13. Been busy on this but haven't updated because I've been too busy to transfer images and what not. This will be a longer post. I also missed some picture so sorry if it's word heavy and not picture heavy. So i got the sides cut and sanded a while ago, then i got an order for 8 of those game boards i make so i dropped everything and batched those out. I spray them with the HVLP and i HATE doing that in my shop. Coming back to the table I needed to get a top and bottom rail for the ends and make a way to hold everything in the shape that i want it to. The sides are like an accordion so if you just let them go the snap back. I remember the trick from the Morris chair build where Marc makes a groove in the side tails and fills in the gaps with pieces of wood. During my build I took that one step further and cut a gap between the two pieces and used that so the grain match would be better. I did the exact same thing here. The sides ended up being 1/2" thick and instead of tring to dial in a dado stack perfectly to a random dimension I grabbed the Kerf master and had a perfect dado the first try. So i took the rails and got groovy. Then i needed to prep the stock that would act as a space and make the rails look a bit better. I used the planer to get close and then nailed the fit with my hand plane. To cut the strips I used my miter gauge on the table saw. With a ZCI on both the gauge and the throat plate it made this small work easy. I made all but one of the cuts to a dimension. For the last cut I put everthing together and used the piece to mark the exact length for the final cut. This way if my measurements were slightly off i wouldn't get a huge gap. I still got a little gap but it's from some extra sanding i did after the fact. Getting the spacing set and gluing the parts in was VERY tricky but i managed it. There is no trick or easy way to do it. You just have to take your time and make sure to keep your parts organized. I used numbers and letters on various parts so nothing could get mixed up. I had the internal pieces a bit proud of the surface to allow some fitment and figured i could just flush them up after the fact. To flush them up I just ran the piece through the table saw leaving a hair extra and then finished everything with the smoothing plane. When I finished the first one I noticed that there were some gaps on the side. I wasn't totally thrilled with this but I'm too far along now. So i used a clamp on the sides to squeeze the grove together. The following pieces the gaps disappeared. I guess the side was just a bit to thin. In the following picture you can see how well the rain matches up. By now I had to think about Joinery. I intended the sides to be the perfect width to allow for good space around a domino but still be nice and petite looking. Turns out I didn't account for the grove for the decorative side. I had to put everything together and plunge the mortise with the decorative sides in place. There isn't a ton of extra room around the mortise but everything ended up fitting ok. I took extra care to make sure the locations were nailed as i won't be able to use a wider mortise on the mating side as the shoulder won't cover it up. With the joiner done i could do a test fit of the sides. Now that the joiner is done it's time to do details. I didn't take pictures of this but that's ok it's pretty mundane. I wanted the main long rails to have a design similar to the sides so i used a drawing bow and tried to replicate that as best possible. I think it turned out well, subtle, but well. I cut to the line on the bandsaw and cleaned up with a spoke shave. I have been getting better with the spoke shave and am able to get a near surface ready finish with it. I'm not there yet but I've been able to remove most chatter marks with 120 grit instead of needing to really go at it with 80 grit. I want to have a lower stretcher like most of the furniture in the room. it does 2 jobs: 1. I like the look of it 2. it adds a bit of strength to the piece and a bit of piece of mind that i can use it as a ladder when i need to.... . I wanted to use some thicker materiel but didn't want the look of thick material. I knew this would be low to the ground so I'm using a trick of the eye. I put a pencil 1/4" up from the bottom and 3/4" in from the sides and used my hand plane to connect the 2 lines making a 20 degree ish chamfer on the bottom. The picture above shows the lines but they may be hard to see. I did a full dry assembly and something was off. I didn't like the curves and delicate look of the whole project and the contrast of the square plain legs. So i grabbed the french curve and put a decorate foot on the bottom of each leg. Again I didn't take pictures of this but it was as simple as cut the line and clean up with a spoke shave. Assembly!!! The ling sides i wanted glued to the legs. This was more tricky than i thought with the weird decorative sides. I ended up having to wedge some stuff in there to be able to throw a clamp on. You can see the sand paper and it's hard to make out but i used the french curve and my paloni pocket ruler on the left side. That ruler is SUPER useful! Oh as usual prior to assembly i did my usual sanding to #4 grit. If you are unfamiliar with #4 grit, it's 3 passes with a smoothing plane and your done cause sanding sucks. Tonight was coat 1 of finish. When i get this fully done I'll take some pictures of the room with the tables and I'll take this table outside and get some good pictures with a less busy background. It's HARD to see the details with all that clutter behind the image, my apologies.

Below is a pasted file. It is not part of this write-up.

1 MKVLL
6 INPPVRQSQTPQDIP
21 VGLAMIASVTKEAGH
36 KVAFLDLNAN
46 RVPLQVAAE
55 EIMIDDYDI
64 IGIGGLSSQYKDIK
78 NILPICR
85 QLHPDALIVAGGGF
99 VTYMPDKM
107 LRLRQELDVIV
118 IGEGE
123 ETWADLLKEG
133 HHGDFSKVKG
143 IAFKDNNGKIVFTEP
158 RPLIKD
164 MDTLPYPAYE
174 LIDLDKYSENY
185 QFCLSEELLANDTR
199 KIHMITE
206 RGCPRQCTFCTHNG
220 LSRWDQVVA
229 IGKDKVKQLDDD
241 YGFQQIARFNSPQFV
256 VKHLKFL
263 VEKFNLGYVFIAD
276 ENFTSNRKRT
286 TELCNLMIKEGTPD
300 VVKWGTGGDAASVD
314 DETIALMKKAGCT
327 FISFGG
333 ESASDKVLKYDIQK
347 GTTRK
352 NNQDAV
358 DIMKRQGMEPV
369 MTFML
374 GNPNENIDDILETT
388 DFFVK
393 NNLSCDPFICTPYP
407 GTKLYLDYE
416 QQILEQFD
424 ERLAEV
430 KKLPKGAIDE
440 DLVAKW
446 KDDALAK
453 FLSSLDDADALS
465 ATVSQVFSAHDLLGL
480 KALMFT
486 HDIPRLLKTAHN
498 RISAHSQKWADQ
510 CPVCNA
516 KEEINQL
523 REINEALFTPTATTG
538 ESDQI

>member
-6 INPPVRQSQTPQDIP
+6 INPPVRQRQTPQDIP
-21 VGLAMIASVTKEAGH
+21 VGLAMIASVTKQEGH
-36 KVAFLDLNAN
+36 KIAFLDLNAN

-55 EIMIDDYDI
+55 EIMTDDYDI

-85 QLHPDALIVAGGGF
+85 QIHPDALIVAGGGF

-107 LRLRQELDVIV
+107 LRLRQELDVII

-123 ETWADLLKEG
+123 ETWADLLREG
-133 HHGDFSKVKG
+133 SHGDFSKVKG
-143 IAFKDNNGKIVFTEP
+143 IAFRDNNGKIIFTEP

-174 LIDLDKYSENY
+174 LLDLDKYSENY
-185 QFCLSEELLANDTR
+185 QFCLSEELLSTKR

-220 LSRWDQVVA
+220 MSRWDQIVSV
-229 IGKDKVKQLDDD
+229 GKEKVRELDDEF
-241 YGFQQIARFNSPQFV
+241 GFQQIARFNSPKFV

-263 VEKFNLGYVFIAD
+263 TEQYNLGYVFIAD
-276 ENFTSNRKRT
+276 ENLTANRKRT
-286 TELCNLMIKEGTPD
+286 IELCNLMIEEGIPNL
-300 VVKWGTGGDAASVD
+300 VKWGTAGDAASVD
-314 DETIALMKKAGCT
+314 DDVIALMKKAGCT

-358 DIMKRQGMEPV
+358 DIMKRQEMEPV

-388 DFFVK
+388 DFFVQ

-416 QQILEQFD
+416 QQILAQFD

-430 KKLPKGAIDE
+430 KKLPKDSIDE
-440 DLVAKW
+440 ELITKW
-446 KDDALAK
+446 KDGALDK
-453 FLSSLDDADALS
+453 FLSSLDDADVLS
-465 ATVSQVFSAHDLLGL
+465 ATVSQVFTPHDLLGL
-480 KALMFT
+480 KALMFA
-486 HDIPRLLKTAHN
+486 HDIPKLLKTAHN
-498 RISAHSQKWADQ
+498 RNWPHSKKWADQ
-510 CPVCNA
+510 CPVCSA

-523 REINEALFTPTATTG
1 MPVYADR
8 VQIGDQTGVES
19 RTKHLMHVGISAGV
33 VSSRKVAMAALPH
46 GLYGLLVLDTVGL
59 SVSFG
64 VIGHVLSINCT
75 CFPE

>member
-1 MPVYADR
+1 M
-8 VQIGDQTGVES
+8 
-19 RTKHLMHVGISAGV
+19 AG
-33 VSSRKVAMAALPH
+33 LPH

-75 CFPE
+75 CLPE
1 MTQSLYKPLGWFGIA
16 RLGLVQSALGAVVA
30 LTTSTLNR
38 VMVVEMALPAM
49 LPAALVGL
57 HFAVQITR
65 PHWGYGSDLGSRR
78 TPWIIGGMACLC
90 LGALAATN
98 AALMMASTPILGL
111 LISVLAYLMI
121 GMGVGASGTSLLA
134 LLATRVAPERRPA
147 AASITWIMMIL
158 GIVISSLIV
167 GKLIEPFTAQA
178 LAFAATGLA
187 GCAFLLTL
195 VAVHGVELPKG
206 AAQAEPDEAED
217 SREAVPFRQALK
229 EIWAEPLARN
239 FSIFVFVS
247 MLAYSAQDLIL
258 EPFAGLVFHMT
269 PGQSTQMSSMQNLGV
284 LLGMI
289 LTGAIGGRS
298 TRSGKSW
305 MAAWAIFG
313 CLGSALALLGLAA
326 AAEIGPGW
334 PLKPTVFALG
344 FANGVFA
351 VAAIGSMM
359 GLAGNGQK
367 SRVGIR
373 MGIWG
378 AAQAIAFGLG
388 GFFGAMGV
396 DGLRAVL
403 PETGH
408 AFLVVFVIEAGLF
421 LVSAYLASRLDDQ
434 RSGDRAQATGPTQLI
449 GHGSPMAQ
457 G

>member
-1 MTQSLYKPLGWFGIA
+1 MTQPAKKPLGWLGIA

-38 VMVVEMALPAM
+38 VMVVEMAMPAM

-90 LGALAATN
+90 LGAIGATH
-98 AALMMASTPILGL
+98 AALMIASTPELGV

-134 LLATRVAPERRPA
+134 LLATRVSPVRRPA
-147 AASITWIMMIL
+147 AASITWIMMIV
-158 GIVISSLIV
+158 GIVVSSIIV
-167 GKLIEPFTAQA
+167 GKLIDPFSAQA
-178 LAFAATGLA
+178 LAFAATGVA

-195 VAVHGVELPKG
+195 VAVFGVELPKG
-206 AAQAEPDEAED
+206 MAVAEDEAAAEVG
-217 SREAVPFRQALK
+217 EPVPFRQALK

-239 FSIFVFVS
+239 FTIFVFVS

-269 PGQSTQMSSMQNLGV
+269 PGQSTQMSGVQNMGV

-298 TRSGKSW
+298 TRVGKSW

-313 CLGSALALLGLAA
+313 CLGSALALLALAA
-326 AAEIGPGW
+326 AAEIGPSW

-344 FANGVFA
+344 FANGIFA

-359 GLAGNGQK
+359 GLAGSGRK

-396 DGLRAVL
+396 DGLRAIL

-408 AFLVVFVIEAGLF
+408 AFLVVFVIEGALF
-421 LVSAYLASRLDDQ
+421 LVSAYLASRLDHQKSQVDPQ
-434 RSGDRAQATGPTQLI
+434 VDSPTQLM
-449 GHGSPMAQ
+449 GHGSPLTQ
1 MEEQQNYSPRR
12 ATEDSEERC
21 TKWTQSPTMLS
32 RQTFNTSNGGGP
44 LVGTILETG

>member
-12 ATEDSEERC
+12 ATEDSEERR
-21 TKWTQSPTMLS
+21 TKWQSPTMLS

14. Lets make this truly interesting. The Lie-Nielsen tools are a copy with improvements over the Bedrock versions of the stanly plane. So you should be comparing the #4 to the Bedrock 604 the #5 to the Bedrock 605 ect. The other part that I find interesting is the used price of a Vintage #5 is nearly 20x higher. Though that 20 fold increase doesn't even cover inflation.